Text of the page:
My daughter loves to read, I mean seriously loves reading. She’s a kid with her nose constantly in a book, usually belonging to a series, and a few years beyond her age. She’s nine. Sometimes I think she’s nine going on 19, but she’s still a little kid. She’ll read just about anything from fantasy to horror, joke books to comics, even billboards and pamphlets. I’m not kidding; she’ll grab flyers off every table when we go to a fair or festival. It kills me sometimes.
Now don’t think we don’t check what she’s reading. She’ll show us a book she found at the library at school (safe to say those are all age-appropriate) and tell us about it. What’s more, she’ll ask about a book she sees in the store or the library in town (still haven’t ventured out of the kids’ section) and we’ll go over it’s contents and approve, or disapprove it. There have been times I’ve said no because the book involved more ‘teen’ topics and I explain this to her and she’s fine with it.
“Don’t grow up too quickly,” I say. “You can’t unlearn some things and you can’t redo childhood.”
She smiles back and assures me she likes being a kid. So far, so good.
That said, how about morality? What’s a parent to do in an immoral world that touts social issues that are firmly against the Church as though they’re a moral obligation? Well, we do our best to discuss these things openly and kindly, using the loving language of the Church and the Bible as often as possible. It’s not easy, and it won’t get easier; we know that.
I had ‘the talk’ with her this past summer and she now knows the biological and theological background of development, sex, and how babies are born. It wasn’t nearly as awkward as I thought it would be. Again and again I say, put the science behind it and you’ll see the Lord was right all along! She’s a science kid, so learning about the biology part was very engaging! Learning about the physical aspect, well… I got a scrunch-nosed face from her and not much more. Phew!
One of the more sensitive discussions was that of the ‘different kinds’ of family one of the books mentioned. I told her simply that she would learn that some kids have two moms or two dads and, while we don’t agree with that in our faith, we need to treat all with the same respect. We won’t be showing up at celebrations of the same, but each human deserves love and compassion just the same. We also talked about divorced families in the same regard. My point was to not teach my child to judge and hate people, but to love and respect others equally, while remembering what God wants of us personally. I didn’t go much further on that at the time.
I get questions about faith from my girl all the time. Some are tougher than others, but all make me pause and reflect before I answer, no matter my mood. I represent Jesus in that moment and I try to treat that lesson with as much care as possible. This little human is part of the future of the earth; teach her well!
On more than one occasion, I would be irritated and tell my kids that they’re whining, and there’s enough whining in the world! Makes me laugh now, but I’ve honestly told them, “I’m not raising lazy adults. The world has enough of those. Learn to respect others and work hard.” “And you’ll get what you want?” One would ask me. “Maybe,” I answer, “but work hard anyway. Any honest hard work not rewarded here is rewarded in Heaven. Do what’s right anyway.”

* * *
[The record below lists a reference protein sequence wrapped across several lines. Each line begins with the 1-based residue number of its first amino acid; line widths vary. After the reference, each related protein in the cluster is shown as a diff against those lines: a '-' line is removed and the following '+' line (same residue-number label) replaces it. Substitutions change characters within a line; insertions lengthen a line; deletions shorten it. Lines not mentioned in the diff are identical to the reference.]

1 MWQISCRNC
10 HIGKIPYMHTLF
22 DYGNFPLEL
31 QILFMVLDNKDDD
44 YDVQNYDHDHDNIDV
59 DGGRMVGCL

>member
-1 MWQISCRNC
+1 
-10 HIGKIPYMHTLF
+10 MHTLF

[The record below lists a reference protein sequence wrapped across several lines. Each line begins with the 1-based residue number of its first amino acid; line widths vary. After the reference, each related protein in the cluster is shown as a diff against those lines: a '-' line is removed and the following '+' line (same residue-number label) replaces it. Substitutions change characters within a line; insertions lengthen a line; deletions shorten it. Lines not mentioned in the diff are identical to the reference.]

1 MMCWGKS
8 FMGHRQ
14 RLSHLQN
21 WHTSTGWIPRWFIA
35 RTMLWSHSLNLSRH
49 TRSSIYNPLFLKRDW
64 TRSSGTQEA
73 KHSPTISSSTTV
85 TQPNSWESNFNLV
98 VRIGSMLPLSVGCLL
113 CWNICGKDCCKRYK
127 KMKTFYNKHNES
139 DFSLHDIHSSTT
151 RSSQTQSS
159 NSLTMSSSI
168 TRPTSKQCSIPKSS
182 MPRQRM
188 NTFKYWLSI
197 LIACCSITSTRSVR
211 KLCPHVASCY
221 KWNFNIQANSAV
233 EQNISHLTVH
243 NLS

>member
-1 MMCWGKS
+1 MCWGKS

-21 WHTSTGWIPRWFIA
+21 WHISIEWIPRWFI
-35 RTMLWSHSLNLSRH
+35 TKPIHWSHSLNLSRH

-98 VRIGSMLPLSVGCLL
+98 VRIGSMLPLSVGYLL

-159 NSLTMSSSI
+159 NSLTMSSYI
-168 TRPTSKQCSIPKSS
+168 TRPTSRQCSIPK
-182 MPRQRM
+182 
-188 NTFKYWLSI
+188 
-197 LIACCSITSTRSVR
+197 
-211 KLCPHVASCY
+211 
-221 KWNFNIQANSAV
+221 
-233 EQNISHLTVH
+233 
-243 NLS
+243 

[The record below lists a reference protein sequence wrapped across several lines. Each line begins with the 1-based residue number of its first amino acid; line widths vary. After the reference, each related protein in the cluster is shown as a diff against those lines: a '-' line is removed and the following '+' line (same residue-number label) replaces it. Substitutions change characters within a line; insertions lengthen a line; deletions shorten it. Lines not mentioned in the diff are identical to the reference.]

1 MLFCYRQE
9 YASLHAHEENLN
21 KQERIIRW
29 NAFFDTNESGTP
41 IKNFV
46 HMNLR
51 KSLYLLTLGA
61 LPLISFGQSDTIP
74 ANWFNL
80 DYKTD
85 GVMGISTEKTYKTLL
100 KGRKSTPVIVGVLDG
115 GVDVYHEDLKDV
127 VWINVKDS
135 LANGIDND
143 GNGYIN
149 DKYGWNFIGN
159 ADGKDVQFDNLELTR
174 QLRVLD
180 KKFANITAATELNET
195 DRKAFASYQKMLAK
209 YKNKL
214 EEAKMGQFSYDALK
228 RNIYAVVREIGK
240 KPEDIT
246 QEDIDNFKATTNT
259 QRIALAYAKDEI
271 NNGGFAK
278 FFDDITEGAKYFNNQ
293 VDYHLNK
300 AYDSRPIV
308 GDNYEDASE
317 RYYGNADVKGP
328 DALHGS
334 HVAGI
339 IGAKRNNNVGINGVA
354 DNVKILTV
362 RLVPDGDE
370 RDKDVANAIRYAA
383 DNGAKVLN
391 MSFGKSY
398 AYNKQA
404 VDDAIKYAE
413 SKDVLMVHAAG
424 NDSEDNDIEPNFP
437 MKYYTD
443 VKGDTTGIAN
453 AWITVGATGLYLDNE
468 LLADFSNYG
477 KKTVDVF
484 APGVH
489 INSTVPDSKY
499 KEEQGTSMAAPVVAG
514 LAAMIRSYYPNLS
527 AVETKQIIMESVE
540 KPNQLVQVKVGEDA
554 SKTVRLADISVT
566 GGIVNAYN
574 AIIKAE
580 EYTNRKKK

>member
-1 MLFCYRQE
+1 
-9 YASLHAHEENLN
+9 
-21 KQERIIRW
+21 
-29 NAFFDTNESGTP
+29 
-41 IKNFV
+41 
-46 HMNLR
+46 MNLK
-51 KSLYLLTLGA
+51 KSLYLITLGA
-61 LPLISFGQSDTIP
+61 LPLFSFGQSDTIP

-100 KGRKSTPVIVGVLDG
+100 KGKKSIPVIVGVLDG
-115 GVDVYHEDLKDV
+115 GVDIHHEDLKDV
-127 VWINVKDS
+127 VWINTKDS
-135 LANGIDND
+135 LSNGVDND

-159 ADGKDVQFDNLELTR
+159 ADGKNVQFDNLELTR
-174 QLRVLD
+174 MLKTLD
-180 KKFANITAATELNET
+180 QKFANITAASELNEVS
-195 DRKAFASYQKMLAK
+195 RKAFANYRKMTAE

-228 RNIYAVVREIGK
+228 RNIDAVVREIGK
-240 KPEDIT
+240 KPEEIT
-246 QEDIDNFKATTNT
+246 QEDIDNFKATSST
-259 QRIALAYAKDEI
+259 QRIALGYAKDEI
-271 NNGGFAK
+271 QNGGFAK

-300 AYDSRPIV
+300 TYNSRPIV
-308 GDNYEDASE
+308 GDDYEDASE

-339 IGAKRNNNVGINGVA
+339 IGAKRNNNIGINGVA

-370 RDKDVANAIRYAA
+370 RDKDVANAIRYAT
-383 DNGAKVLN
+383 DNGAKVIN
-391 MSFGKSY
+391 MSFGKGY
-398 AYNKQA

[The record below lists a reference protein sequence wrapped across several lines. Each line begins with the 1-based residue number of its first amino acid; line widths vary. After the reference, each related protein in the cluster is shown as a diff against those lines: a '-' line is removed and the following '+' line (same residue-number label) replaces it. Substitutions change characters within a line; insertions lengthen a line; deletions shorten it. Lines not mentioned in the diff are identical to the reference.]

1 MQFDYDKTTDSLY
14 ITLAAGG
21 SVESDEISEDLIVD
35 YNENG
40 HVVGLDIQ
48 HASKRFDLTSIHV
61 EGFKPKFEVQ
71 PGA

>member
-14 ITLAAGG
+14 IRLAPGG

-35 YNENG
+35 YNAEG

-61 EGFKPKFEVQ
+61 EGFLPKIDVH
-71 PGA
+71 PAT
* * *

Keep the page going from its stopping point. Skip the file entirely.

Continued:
Let’s not candy-coat it, folks. This world isn’t sunshine and roses, and lying to my kids that it is doesn’t make a better childhood; it makes a tougher transition to adulthood. We have fun, play games, pretend all sorts of things, but when they ask honest questions they know they’re getting honest answers.
That brings me to my last item: book choice. My girl loves fantasy and horror books. She’s not the devil. I’m not condoning anything evil. She likes reading about good overcoming evil. We have a family member horrified that she’s read all of Harry Potter. She forgets my daughter can recount most of the common Bible stories by heart. This nine-year-old loves Brothers Grimm books and anything related. She also loves mystery and doesn’t mind a little gore. (A little, because, as I said, we screen books still.) She also can’t wait to watch Nativity with me this Christmas, a promise I made that couldn’t be fulfilled until this year. (It was the birth scene; I was avoiding questions.)
She doesn’t get terrible notions of using magic and witchcraft and the like for amusement and personal gain. She isn’t conjuring anything creepy. She’s not horrified by much, but she’s very bothered by modern day horrors such as defaming property, bullying, hurting others, not helping those in most need, or (the very worst) abortion. “Mama, how can someone not love the baby in their own tummy?!” Dear child, I have no idea.
We spend each night praying, thanking God, asking for healing for ourselves and those we love, and whatever else the kids come up with. Seriously, they will not sleep unless we’ve prayed. She sleeps with a rosary in case something’s bothering her or she’s having trouble sleeping. Things that bother her are usually: ‘when will I get my own bedroom,’ ‘what’s tomorrow’s weather,’ or ‘how am I going to make my Halloween costume this year?’
She asks plenty we can’t answer and we tell her so, but what’s most important is that we strive to build up a love and trust for God that the world would otherwise deny. It’s important to us that our kids aren’t shocked by the world, but that they’re taught about it gradually, in a way we see fit according for our family. Their peers, media, and various other sources will try to teach them plenty. I want to get there first.